Parents honor daughter’s memory with non-profit dedicated to dance classes for special needs children

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HUNTSVILLE, Ala -- Four years ago, fourteen-year-old Darby Jones lost her brave battle with leukemia. But not before she spent her entire life as a dancing light for her family, friends, and many others here in Huntsville.

Darby Jones was born with leukemia and specials needs, something she lived with all her life, without complaint. But it didn't stop her from living a life full of love, laughter, and dancing. Her parents wanted to do something to honor Darby's memory, and that's how the non-profit Darby's Dancers was born.

"She began her dance career here in Huntsville at Merrimack Hall Performing Arts Center, and she just loved that. We felt like the thing that she would really want for us to carry on for her was that dancing," explained Valerie Jones, Darby's mom.

Valerie has since established Darby's Dancers programs in 23 cities and 18 states, from Maine to California. Her goal is to have one in all 50 states, and next on her list is right here at home.

"I've just been so busy with all of the other states, and many people ask me do you have one in Alabama and I'm sort of embarrassed to say no. So we really do have to get going on that," she said.

Valerie and her husband Patrick believe that all children should have a chance to participate in the performing arts, regardless of their limitations.

"It's once a week free classes, recitals, leotards, tights, for children with special needs," he explained. The programs are at no cost to parents. The dance space and instructors are donated by the studios, and high school students volunteer to partner up with and mentor each student.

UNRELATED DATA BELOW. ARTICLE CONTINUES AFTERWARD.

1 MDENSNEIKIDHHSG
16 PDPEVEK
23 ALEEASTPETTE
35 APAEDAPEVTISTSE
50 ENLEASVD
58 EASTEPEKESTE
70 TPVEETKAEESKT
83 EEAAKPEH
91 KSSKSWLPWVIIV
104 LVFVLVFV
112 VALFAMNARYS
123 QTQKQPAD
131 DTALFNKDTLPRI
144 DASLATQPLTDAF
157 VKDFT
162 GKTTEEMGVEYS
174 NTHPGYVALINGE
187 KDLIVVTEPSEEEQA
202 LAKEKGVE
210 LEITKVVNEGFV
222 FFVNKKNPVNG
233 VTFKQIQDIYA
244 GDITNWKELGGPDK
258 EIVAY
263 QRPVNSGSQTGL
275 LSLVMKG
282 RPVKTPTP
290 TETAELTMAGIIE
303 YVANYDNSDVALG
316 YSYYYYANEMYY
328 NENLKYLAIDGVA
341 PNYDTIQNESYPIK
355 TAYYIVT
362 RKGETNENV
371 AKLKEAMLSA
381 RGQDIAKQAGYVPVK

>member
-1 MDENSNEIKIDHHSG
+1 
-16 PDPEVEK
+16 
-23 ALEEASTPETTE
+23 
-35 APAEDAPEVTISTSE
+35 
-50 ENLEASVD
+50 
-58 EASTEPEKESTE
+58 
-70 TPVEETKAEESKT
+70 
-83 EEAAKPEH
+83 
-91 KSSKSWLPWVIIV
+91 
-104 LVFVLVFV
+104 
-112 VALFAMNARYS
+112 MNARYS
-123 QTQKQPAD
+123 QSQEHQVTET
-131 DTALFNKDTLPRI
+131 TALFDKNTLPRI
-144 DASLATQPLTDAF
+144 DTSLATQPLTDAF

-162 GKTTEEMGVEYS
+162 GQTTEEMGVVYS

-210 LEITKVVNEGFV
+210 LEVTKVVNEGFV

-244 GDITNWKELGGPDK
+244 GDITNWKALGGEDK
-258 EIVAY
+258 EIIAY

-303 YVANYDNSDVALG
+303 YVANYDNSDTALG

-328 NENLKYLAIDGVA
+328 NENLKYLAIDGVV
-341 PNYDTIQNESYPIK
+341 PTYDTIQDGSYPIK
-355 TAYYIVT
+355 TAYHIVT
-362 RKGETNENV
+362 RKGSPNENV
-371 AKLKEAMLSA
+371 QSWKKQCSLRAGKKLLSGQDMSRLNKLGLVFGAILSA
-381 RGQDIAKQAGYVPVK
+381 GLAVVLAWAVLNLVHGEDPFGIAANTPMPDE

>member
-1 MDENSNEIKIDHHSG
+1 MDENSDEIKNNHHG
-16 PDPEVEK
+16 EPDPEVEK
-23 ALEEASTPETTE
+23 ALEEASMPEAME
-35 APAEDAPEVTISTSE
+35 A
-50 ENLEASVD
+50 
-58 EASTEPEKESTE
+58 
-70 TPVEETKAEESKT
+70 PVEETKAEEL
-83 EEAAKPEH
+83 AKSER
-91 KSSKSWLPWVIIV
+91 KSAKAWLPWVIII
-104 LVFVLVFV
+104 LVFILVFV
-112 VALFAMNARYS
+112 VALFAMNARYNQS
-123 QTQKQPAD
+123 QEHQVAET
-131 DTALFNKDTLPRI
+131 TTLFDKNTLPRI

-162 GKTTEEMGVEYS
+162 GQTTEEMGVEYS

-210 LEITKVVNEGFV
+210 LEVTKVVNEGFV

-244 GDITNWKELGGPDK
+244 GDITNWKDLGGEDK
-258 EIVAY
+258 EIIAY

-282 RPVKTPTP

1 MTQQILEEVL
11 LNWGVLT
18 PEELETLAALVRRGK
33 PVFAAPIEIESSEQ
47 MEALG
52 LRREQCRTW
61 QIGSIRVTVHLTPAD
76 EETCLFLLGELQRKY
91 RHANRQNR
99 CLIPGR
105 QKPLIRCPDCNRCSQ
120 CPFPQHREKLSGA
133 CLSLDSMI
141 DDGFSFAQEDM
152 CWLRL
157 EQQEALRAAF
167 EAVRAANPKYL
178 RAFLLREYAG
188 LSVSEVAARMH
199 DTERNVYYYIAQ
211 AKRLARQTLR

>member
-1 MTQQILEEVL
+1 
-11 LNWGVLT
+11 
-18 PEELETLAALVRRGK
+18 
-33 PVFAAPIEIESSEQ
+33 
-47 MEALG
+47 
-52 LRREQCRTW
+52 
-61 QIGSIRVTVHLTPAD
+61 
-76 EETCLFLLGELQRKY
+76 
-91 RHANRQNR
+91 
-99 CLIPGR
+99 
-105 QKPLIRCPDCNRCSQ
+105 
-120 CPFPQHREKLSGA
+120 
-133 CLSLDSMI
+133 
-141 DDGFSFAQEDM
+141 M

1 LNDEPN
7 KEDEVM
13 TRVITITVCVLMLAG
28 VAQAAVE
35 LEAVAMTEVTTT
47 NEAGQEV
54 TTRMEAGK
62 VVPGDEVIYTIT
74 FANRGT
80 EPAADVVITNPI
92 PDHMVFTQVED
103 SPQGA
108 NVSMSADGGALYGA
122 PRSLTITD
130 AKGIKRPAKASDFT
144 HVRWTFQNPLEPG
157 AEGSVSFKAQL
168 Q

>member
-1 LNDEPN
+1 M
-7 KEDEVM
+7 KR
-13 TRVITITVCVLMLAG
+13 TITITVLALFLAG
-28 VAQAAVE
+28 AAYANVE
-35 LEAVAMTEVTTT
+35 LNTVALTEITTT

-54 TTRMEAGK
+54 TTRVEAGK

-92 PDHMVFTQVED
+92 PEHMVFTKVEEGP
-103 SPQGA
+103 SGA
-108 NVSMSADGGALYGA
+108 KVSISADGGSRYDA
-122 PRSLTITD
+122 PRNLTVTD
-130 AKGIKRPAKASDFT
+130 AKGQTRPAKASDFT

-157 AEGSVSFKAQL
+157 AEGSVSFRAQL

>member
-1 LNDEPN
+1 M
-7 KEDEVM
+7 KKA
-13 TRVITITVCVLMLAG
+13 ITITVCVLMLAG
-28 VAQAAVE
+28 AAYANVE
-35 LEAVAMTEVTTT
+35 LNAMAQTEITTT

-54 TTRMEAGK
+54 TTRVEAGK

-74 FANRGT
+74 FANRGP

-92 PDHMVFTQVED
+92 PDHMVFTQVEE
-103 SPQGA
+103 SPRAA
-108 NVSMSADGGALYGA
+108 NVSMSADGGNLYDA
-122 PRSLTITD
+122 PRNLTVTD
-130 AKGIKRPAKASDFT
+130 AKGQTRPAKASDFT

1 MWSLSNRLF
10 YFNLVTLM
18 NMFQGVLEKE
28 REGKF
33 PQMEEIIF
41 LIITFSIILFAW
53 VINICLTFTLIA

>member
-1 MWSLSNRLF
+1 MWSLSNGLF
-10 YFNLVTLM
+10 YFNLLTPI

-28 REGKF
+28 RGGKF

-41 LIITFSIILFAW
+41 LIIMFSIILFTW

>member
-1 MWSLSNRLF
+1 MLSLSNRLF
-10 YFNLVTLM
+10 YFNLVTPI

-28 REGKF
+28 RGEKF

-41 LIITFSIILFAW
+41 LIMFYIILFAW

Patrick Jones said Darby's Dancers is important to him because it provides opportunities for these kids they otherwise might not get.

"If you're going to have medical expenses paid or dance classes, you're going to cut out the dance class. So this enables the children to have just a joyful, fun time, and I get great satisfaction out of seeing that," he said.

Above all, Valerie wants people to understand that children with special needs, are just children.

"Please just give them an opportunity to fit in and belong, and be a part of a dance group, or any group, Whatever it is, that was certainly Darby's desire, she loved everyone."

The Jones's hope that Darby's legacy with Darby's Dancers will continue for years to come. "I hope that yes, even long after Patrick and I are gone, that Darby will dance forever," said Valerie.

If you are a dance studio in North Alabama, the state of Alabama, or any other state, interested in starting a Darby's Dancers program you can start that process by clicking here.

And if you are interested in donating to Darby's Dancers, or learning more about it, you can visit their website here.

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